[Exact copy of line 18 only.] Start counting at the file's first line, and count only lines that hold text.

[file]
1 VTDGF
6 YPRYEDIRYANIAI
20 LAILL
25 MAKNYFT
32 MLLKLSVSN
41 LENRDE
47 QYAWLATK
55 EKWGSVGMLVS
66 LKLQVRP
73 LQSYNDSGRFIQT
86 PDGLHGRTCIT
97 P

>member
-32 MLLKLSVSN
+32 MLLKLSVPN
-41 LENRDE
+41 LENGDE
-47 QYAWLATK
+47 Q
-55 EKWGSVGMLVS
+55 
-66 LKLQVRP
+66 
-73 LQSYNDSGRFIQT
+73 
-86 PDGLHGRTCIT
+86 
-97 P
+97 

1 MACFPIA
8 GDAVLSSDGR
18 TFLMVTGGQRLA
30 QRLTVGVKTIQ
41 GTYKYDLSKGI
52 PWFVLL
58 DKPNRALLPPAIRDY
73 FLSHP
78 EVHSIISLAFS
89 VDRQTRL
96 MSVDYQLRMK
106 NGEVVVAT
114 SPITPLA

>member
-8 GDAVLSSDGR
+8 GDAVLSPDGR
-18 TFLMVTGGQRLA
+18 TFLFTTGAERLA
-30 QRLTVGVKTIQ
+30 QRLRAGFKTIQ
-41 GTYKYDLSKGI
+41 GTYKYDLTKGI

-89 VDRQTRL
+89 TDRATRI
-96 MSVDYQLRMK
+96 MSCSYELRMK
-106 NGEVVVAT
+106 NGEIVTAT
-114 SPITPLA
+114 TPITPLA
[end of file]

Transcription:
-47 QYAWLATK